The model I'm working with looks more like this...

   Internet               Corporate DMZ                      Corporate Network
                       |                    |                |
Client<---------|------>WebServer<--------------|------>Web Service<----|---->Database
       |                      |                |
                   DMZ                       internal firewall                   internal firewall


If you take, for instance, the classic Scott-Tiger scenario, with the above model in mind, what would the architecture look like for the following scenario?
    1. SWF delivered to the client has a dropdown list of all departments in the company
    2. User selects a specific department and hits submit...  (here's where I start to lose understanding
    of the architecture)
    3. Submission should call the web server, which in turn invokes a getEmployees() web service call
    on an internal web service
    4. getEmployees() web service executes a query on the database and returns the results back to the
    consumer (web server)
    5. Web server delivers the content back to the client (not sure how this works in the Flex/SWF
    framework?)

A basic constraint is that the web service is not exposed to the internet...  It can only be accessed by the web server (which may require IP filtering as earlier suggested).  An assumption is that I would not load all departments and all employees on the client.  I would want to go get the data I needed, as the client interacted with the interface.

Obviously, my first question is how/what goes into this basic architecture?  I already deploy standard web applications today, that participate in this type of framework, where the web server hosts Java and/or .Net applications, that can make web service calls into the network (one caveat is that there is an application server inside the corporate network, which prevents the web server from needing to have ports opened up to talk to the web services).  I'm just unclear how it would be architected in the Flex framework, where the application ultimately resides on the client, once the SWF is downloaded.

My second question is, assuming, with some education, this framework is doable and standard.  I need to understand (so I can communicate) how the solution is secure, as opening ports from the DMZ to the internal network is not often authorized.

Again...  Thanks so much for any and all thoughts and feedback!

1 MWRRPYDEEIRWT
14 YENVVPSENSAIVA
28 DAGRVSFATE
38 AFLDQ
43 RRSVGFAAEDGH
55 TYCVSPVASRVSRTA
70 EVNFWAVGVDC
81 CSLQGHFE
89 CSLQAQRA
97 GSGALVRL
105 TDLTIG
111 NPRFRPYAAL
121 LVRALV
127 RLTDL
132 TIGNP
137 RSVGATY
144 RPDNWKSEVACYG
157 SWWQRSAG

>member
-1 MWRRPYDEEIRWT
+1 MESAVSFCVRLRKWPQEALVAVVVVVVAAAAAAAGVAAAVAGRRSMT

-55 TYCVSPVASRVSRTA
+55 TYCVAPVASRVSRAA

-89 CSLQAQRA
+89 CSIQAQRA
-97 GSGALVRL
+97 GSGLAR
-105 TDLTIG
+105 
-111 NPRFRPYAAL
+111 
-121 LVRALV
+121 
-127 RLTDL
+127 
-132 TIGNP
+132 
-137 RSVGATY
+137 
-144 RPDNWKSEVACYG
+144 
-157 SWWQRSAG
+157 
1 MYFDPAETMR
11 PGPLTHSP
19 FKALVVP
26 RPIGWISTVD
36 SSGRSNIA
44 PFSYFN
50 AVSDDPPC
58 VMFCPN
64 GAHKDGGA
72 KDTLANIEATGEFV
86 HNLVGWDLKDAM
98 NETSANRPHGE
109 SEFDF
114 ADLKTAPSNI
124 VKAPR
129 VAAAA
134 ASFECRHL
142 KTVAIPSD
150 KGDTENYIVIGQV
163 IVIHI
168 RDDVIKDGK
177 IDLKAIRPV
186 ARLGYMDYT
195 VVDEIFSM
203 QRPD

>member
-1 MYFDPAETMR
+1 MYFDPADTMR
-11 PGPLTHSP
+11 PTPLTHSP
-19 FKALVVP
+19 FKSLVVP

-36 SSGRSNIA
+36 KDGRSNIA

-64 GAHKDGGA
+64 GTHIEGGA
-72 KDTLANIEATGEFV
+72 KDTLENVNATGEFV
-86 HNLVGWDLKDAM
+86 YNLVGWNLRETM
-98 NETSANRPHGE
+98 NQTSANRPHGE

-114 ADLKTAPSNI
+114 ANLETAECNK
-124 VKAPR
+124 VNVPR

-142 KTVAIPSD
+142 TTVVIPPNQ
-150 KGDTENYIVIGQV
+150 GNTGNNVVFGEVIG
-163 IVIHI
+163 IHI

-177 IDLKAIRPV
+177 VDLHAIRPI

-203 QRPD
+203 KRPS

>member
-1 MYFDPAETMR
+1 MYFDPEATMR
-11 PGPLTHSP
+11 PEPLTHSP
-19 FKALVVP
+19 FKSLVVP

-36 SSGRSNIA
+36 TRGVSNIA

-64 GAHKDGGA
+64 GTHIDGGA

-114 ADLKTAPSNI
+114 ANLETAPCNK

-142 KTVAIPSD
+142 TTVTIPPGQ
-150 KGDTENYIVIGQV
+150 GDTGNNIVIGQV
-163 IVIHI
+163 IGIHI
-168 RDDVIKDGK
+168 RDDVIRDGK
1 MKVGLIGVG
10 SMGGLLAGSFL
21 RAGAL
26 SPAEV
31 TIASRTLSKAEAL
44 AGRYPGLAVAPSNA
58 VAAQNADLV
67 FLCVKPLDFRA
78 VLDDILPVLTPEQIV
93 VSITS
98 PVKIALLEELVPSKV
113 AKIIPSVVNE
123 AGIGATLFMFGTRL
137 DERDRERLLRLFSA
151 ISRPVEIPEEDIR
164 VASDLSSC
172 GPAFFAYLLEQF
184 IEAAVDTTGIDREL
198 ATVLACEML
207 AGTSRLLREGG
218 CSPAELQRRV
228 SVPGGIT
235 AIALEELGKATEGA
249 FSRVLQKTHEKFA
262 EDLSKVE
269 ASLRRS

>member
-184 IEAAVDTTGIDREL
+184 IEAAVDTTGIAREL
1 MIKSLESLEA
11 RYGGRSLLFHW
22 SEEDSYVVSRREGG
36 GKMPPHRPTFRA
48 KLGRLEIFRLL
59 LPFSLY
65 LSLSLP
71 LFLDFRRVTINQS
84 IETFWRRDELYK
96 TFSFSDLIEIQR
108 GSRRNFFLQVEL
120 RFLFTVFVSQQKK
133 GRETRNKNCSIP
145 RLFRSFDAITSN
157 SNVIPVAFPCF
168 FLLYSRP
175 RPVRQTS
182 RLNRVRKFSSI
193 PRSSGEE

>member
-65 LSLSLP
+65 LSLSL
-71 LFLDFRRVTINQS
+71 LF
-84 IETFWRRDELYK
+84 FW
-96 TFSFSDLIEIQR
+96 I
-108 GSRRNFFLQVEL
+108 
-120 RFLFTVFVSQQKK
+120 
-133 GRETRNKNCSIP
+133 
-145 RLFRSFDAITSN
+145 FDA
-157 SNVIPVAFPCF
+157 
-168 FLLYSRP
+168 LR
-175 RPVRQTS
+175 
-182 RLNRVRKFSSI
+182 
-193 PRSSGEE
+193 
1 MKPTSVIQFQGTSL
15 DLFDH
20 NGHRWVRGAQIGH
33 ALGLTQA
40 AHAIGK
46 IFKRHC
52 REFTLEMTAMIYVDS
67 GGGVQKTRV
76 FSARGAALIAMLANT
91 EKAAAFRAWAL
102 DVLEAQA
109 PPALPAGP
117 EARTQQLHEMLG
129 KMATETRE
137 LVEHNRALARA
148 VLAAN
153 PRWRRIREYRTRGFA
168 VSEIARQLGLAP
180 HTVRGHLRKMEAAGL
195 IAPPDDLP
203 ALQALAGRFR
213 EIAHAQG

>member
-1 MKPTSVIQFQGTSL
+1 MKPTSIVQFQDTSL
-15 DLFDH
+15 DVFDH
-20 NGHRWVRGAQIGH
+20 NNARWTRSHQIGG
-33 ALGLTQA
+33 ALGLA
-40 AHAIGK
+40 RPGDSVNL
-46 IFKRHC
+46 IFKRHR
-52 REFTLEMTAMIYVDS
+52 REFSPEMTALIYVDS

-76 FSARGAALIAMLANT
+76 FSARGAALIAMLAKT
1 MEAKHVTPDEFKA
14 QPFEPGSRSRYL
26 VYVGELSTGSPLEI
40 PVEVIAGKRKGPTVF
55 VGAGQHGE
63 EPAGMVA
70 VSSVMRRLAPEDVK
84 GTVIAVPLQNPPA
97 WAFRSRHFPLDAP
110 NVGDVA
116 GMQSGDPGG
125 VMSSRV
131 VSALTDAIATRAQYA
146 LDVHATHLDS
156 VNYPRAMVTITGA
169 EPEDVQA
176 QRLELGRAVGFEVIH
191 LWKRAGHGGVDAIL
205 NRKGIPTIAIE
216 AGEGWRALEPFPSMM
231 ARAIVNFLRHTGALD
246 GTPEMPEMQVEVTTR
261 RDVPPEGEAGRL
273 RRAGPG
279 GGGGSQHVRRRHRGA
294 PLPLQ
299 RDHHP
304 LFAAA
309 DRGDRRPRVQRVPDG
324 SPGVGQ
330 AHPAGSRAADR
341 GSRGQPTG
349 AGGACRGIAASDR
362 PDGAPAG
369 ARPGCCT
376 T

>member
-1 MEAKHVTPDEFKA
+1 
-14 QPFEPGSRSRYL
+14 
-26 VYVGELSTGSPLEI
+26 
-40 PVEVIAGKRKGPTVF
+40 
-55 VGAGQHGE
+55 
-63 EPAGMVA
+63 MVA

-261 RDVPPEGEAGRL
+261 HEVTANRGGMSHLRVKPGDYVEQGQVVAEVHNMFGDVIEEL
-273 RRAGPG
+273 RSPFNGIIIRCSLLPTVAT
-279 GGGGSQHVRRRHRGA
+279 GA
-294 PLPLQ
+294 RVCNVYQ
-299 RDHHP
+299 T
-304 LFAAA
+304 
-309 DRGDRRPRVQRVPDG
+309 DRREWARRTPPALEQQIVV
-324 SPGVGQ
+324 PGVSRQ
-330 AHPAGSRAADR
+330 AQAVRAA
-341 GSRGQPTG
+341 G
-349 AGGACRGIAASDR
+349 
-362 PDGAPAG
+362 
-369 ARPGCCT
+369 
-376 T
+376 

Best Regards,
Todd
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Author Comment

by:ToddBPeterson
ID: 24443447
My apologies!  The lines in my model didn't come out as I had hoped, in the final submitted comment...  Hopefully the separation of infrastucture components is clear?

Best Regards,
Todd
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LVL 19

Accepted Solution

by:
Jones911 earned 500 total points
ID: 24444132
With the the application being resident on the client, how does a typical application make a call back to the server (which hosted the swf), in order to talk to other backend services?

I use Coldfusion and remoting calls from the browser back to my webserver.  From the webserver if I need to get anything internal I use webservices.  Most of the time I dotn need to do this as I have the database on a seperate non web accessable box and all my data can be access from the CF application server.

Basicalyy your outline is what I woudl expect the setup to look like.
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Author Comment

by:ToddBPeterson
ID: 24451280
I'm tracking now!  "Remoting" was the piece I was missing!

Thanks so much for the help!  I'm off to learn some more!

Best Regards,
Todd
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Author Closing Comment

by:ToddBPeterson
ID: 31584391
"Remoting" was the missing link for me.  When googling for solutions on "Flex", "Database Access", "Web Services", "Security", etc...  the list of threads typically hovered around topics like cross-domain techniques.  Cross domain access is initiated by the browser, since the SWF is loaded to the clients browser, which wouldn't work in my architecture, where the source of data provision was an internal facing web service.  The browser would never be able to access that web service.  Using remoting, though, I can have the client/browser interacting with a web application (internet facing), and have that web application make calls to the internal web services, since that web application would reside in our corporate DMZ.

Now I just need to go write some code and see if I can get a working POC!